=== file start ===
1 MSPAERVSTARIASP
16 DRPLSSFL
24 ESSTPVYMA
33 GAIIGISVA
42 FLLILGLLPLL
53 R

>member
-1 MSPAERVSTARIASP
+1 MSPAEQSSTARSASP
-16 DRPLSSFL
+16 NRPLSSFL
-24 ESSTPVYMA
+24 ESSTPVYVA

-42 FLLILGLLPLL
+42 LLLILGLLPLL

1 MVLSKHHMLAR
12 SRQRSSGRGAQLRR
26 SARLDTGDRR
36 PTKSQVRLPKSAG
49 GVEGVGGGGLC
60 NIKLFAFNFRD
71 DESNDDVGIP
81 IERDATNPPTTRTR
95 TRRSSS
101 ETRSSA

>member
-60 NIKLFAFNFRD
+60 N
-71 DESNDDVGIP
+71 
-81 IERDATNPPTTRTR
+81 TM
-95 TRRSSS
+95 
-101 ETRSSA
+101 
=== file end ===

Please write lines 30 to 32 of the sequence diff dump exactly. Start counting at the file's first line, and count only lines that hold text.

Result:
+71 
-81 IERDATNPPTTRTR
+81 TM